Excessive heat and a lack of rainfall has forced early planted grain sorghum in the Coastal Bend to mature early and much of the crop that survived harsh May and June weather has reached black layer. Some harvest in the region started last week and is expected to pick up in the days ahead.

Jeffrey Stapper, county Extension agent in Nueces County, is reporting the sorghum crop is a mixed bag. He says crops that received late spring rains are being harvested, but the sorghum crop in much of the region has been declared a total loss. Stapper says some producers are cutting for hay while others are plowing under their loss.

Producers who failed to receive the late rains say moisture content is far too low to meet market specifications, but Stapper says borderline sorghum may still meet specifications if growers apply harvest aids. He recommends aids only after sorghum reaches black layer and average grain moisture drops below 30 percent.

When applied properly, he says combining is faster with little notable reductions in grain weight. But he warns timing is critical for application of harvest aids, and even with them yields will be reduced.

According to a Texas AgriLife publication, harvest aids may be needed because sorghum is a perennial plant that can live beyond a single season’s growth cycle. If its growth is not terminated by chemicals, freezing weather or shredding and tillage, the plant can survive for extended periods, which often causes problems at or beyond harvest.

Grain containing too much moisture can harbor molds and bacteria, causing heating or “souring” and a loss of quality. If the moist grain is stored, the risk increases for aflatoxin, which prevents international trade. Sorghum that meets the moisture specifications commands higher prices because artificial drying or blending is not required.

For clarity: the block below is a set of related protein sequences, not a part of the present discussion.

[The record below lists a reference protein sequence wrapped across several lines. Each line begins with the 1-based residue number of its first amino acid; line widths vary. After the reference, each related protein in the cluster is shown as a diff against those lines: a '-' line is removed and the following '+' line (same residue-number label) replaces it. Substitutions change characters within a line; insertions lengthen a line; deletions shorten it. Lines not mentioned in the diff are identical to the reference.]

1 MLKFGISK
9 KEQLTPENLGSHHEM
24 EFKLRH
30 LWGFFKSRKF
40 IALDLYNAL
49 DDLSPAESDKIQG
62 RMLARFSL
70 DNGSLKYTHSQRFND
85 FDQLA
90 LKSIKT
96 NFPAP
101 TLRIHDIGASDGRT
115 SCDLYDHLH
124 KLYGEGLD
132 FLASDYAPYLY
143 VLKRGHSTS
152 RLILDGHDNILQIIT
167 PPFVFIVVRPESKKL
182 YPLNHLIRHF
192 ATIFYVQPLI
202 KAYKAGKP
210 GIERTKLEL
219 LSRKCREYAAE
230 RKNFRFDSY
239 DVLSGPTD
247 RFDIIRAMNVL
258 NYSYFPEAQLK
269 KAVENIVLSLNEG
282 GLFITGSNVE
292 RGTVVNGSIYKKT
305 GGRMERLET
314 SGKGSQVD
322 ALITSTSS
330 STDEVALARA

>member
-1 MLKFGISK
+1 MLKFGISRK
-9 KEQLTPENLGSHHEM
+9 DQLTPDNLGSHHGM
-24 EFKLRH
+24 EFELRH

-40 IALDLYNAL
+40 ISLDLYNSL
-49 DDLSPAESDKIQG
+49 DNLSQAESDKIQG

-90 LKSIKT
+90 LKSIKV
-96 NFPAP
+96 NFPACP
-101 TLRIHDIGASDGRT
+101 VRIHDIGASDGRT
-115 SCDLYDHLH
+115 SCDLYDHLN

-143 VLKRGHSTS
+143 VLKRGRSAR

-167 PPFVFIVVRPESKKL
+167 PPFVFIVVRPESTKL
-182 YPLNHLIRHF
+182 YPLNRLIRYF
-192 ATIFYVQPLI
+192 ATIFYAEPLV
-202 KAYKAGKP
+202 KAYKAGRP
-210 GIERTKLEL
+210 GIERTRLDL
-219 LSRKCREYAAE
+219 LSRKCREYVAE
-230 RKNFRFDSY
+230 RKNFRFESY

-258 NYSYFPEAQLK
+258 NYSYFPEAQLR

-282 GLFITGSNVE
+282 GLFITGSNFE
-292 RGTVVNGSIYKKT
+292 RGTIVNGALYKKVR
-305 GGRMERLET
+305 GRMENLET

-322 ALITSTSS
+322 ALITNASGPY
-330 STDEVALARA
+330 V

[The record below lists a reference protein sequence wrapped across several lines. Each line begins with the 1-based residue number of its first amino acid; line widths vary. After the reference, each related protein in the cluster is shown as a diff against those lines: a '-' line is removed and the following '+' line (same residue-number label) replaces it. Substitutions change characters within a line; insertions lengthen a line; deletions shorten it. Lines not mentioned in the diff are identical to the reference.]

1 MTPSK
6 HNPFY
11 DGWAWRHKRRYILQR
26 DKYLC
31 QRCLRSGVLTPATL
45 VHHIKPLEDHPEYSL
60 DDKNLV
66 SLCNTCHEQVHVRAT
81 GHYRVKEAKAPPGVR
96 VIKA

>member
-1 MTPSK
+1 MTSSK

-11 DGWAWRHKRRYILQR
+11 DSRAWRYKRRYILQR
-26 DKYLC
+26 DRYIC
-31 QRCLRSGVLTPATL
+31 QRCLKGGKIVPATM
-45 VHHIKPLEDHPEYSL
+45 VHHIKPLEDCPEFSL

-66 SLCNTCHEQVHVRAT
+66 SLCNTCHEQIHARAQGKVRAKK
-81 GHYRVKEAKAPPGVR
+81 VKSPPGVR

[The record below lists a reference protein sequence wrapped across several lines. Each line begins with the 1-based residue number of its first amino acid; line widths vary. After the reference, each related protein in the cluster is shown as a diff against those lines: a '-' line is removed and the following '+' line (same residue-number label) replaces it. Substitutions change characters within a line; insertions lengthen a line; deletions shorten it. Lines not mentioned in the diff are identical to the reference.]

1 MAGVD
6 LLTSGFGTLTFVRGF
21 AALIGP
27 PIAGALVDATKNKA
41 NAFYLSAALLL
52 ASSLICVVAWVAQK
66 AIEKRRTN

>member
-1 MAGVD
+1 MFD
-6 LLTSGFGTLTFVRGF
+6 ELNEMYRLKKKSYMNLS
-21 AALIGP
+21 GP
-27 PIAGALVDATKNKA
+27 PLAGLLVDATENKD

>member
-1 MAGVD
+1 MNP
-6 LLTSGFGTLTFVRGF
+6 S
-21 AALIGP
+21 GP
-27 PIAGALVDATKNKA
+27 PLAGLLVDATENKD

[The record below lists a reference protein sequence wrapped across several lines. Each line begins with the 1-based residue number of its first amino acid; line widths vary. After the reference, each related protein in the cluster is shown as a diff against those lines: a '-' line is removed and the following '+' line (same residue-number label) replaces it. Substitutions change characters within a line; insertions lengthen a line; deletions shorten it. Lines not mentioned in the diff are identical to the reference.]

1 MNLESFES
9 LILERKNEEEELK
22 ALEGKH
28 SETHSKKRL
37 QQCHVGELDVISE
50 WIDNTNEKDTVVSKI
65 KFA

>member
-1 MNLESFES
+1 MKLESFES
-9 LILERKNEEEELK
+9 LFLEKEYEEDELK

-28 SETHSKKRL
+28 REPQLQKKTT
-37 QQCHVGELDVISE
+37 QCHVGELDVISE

There are two ways to determine physiological maturity: Use a grain moisture tester. Most grain moisture testers register up to 30 percent moisture. By stripping grain off several heads from several areas of the field and testing the moisture, you can easily estimate the moisture content of the sorghum. Check the kernels for a black layer, which indicates that the crop is mature.

Harvest aids

Only two products are labeled for use as harvest aids: sodium chlorate (containing a fire retardant) and glyphosate. For satisfactory results, good spray coverage is needed for both products. Eight to 10 gallons per acre of solution by ground or 3 to 5 gallons per acre by air is recommended.

Sodium chlorate, which can cause fires if it is not mixed with a retardant, is a chemically active salt that desiccates the plant. Growers may apply up to 6 pounds per acre. This product is sold under various trade names and concentrations of active ingredient per gallon. For good desiccation, the weather must be hot and dry.

Glyphosate herbicide kills the plant. Producers may make a single application of up to 2 quarts per acre. Once it is applied to sorghum, the plant moves the glyphosate to the growing point over a 5 to 6 day period. Weeds that are actively growing when

the product is applied will also be destroyed.

Use a sprayable grade of ammonium sulfate at a rate of 17 pounds per 100 gallons of water or a prepackaged sulfate formulation to condition the water and improve effectiveness. There is a 7-day waiting interval between application and harvest. The crop is usually ready 7 to 10 days after application.

Glyphosate also controls rhizome Johnsongrass, silverleaf nightshade, morning glory, field bindweed and most other perennial weeds.

Stapper recommends growers should only treat those acres that can be harvested within 10 days to two weeks after application. Weather and storms in the Gulf should also be a consideration. To avoid any premature lodging, inspect the field before the application. He advises producers to look for stalk degradation from diseases such as charcoal rot, which will cause premature lodging during natural dry down or after harvest aids are applied.